Are you measuring the oil, or using the level plug? If measuring, and you both have the same problem, it sounds a lot like you have the wrong spec. Use the level plug, with the bike on the center stand and wheels level - block the front an inch or two.
You could also be using the wrong oil. Straight plain cheap 80W-90 gear oil is all that's needed. You'll never wear out the gears, and the bearings last almost forever, so fancy oils are a waste.
The only other reason for it to spew is overheating, and that's unlikely.
Perhaps I have some related info. Out here in the wilds of montana we occasionally have bevel gears(or diffs on the ATVs) that will spew a bit of oil out the breather. I have also had it happen on shaft drive sidecar rigs. Makes a mess but doesn't seem to lower the gear oil level much. I can usally trace it to cold rides with the gear oil being thick and forced out the breather a bit. It only takes 1/2 teaspoon of gear oil to make a mess. The ATVs have a breather hose about a meter long and the cold oil is forced all the way out the small diameter hose. I still wish I hadn't sold my R26.
if you do find oil in the paralever shaft, even if very little, it will find its way into the bevel. The bevel only has a volume of 0,26 litre, so if only a small amount seeps down from the gearbox through the shaft it will cause the bevel to spill via the breather. Meaning that the oil seal on the gearbox is leaking.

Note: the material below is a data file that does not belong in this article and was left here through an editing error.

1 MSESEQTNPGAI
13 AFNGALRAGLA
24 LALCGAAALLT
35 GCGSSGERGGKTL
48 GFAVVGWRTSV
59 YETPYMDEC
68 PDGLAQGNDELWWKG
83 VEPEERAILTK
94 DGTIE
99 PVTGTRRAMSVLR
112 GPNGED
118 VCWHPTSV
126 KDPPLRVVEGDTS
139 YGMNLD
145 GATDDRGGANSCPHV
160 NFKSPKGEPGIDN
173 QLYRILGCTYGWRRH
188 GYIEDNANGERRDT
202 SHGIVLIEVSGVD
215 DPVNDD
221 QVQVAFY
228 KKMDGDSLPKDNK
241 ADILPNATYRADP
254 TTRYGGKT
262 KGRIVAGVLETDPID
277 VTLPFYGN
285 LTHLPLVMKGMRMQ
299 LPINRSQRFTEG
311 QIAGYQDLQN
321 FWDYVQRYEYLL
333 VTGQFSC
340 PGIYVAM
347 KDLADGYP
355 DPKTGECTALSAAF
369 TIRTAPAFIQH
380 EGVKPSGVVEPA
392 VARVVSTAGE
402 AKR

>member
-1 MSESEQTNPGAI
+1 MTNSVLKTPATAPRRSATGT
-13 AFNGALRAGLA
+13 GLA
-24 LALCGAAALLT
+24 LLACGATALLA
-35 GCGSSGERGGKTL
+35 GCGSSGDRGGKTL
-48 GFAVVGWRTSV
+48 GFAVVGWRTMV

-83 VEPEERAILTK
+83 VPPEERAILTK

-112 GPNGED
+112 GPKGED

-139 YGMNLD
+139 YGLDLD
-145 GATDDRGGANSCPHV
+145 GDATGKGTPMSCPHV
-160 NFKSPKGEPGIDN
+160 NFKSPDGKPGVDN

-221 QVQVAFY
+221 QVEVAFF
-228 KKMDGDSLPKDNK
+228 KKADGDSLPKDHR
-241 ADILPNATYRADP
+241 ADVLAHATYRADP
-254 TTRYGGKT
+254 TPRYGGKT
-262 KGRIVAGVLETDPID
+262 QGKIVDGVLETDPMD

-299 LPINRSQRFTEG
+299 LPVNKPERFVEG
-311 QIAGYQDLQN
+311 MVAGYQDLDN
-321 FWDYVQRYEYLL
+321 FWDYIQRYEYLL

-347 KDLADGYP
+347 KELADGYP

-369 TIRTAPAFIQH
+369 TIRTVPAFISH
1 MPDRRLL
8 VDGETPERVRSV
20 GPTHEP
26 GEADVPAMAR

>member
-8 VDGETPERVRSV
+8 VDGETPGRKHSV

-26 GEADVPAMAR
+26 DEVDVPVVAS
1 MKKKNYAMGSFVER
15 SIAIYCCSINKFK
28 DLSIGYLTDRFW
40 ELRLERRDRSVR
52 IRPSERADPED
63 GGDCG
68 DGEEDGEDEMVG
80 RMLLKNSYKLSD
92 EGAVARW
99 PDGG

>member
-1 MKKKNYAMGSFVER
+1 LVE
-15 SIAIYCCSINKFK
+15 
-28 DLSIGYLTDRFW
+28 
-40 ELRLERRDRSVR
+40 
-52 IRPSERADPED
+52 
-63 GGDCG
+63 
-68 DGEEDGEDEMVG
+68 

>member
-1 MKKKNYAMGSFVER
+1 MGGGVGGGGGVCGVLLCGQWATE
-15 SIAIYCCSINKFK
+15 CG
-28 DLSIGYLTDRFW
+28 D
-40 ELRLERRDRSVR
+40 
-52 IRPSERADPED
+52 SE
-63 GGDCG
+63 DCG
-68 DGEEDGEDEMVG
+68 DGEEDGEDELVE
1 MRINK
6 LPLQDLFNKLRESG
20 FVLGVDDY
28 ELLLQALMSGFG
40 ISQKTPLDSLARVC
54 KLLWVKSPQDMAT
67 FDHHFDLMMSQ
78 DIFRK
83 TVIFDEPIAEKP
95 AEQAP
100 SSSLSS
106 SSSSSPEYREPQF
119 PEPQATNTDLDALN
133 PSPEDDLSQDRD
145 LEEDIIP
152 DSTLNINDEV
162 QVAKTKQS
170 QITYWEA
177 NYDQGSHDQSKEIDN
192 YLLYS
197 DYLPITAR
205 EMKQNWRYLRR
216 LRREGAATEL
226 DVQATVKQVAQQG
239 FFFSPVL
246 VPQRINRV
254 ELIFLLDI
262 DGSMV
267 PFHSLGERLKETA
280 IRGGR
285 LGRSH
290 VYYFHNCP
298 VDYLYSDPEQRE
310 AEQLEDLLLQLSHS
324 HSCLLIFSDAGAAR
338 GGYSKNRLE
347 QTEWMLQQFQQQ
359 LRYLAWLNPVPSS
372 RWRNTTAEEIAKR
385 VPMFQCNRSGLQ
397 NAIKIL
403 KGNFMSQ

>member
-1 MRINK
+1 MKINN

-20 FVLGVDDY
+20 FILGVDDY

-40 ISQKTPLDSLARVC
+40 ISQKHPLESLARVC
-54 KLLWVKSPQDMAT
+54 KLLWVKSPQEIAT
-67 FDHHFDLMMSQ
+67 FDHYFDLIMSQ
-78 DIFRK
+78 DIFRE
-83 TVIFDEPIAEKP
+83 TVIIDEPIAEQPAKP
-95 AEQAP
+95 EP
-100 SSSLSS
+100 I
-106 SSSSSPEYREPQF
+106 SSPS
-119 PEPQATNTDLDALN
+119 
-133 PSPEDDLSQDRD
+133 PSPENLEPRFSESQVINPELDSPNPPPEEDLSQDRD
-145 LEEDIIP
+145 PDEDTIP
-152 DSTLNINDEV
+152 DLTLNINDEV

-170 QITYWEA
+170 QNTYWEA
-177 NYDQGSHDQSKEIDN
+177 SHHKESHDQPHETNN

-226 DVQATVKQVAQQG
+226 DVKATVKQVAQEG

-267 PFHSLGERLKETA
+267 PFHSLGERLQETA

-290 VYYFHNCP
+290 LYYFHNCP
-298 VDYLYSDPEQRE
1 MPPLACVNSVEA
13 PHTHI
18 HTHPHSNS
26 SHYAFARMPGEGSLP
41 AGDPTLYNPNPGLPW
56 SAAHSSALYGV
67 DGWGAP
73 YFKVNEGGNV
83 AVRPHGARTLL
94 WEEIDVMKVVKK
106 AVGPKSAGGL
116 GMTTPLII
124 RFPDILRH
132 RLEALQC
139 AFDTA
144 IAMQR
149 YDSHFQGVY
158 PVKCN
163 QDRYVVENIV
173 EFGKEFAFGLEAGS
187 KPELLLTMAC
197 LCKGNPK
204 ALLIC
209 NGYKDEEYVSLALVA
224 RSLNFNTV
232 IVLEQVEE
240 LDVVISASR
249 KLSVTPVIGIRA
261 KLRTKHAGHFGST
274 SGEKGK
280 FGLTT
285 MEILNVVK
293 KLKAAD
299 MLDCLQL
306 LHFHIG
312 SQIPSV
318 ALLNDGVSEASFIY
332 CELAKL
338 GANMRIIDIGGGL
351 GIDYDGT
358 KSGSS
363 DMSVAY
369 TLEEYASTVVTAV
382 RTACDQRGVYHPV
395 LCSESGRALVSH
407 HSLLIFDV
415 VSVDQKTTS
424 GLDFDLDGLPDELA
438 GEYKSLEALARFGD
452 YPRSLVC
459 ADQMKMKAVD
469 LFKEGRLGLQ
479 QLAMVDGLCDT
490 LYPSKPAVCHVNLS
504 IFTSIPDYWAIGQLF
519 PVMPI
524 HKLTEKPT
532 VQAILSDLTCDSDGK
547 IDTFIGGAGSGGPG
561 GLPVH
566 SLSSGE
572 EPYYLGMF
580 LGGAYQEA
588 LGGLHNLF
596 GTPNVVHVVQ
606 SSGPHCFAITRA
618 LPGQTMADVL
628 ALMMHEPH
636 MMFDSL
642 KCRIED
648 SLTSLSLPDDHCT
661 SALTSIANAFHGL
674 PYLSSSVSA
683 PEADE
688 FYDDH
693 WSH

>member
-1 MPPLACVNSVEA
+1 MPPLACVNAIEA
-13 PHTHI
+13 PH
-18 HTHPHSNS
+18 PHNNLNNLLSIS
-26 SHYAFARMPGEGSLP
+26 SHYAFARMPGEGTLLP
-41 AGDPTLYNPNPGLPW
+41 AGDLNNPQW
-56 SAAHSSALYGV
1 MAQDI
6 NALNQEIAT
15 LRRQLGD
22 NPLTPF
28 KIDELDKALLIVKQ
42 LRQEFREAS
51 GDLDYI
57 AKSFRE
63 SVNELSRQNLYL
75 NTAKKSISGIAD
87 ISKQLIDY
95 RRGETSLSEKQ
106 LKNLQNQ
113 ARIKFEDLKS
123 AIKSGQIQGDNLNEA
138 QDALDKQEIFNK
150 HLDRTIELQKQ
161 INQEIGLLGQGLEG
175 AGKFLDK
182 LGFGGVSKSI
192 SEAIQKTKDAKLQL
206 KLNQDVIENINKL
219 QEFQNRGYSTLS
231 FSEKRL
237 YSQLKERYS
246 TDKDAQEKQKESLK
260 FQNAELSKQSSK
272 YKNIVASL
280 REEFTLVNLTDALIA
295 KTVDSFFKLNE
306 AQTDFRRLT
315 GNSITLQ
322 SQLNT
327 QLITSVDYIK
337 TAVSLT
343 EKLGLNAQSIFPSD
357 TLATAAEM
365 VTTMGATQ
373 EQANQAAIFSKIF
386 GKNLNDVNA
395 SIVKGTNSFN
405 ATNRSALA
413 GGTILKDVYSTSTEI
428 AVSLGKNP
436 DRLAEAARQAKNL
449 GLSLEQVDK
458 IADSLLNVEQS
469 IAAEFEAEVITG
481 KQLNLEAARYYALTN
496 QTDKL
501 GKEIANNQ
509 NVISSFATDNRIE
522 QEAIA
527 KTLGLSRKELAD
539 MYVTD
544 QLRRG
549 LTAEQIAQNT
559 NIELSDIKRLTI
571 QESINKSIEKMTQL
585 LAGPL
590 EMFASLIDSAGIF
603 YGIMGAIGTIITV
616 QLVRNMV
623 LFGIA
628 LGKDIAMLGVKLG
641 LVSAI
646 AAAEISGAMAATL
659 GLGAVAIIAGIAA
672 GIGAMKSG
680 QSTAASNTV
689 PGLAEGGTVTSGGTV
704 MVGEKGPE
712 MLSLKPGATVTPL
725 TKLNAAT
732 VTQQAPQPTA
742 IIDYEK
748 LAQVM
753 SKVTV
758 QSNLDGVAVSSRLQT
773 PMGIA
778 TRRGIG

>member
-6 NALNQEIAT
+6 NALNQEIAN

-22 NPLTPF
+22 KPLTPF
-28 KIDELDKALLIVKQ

The only other reason I can imagine is that water has entered via the breather. Does happen occasionally. Then the oil looks a bit milky and should be changed.
Thanks for the quick replies!
I've checked the oil in the bevel by both methods - using the level plug and also by measuring it. Still seems to leak out. I guess it must be coming in from the gearbox via the shaft. The oil level does not increase but I suppose this just means the excess is coming out through the breather. Seems wierd though that the oil can get into the bevel this way and not out! Time to replace the gearbox oil seal I think.
Open the rubber boot in front of the rear drive and look for oil.
I was riding with a friend who was on a K75 and his overflowed. We could not find out why.
I heard of another BMW that overflowed but this one was in the back of a truck.
In both cases the K75 and the bike in the truck the bikes had just gone over very high mountain passes.
Our conclusion was that the change in air pressure and a dirty breather with an air bubble.
I had the same problem on my R80GS. There oil came from a small hole over the gear-box oil seal (the hole should be plugged on paralevers).
If there is oil in the shaft it will get into the bevel house through the sealing (but not back). So if there is oil in the shaft replace the gearbox-sealing or plug the hole.
It’s smart to turn the breather backwards to avoid to fill up the brake with oil…
The gearbox has a seal on its' output to the shaft. The bevel drive has a seal on its' input from the shaft. You could have one seal leak into the drive shaft area - but not migrate through teh drive shaft from one to teh otehr - the leaked oil will stay in the drive shaft area.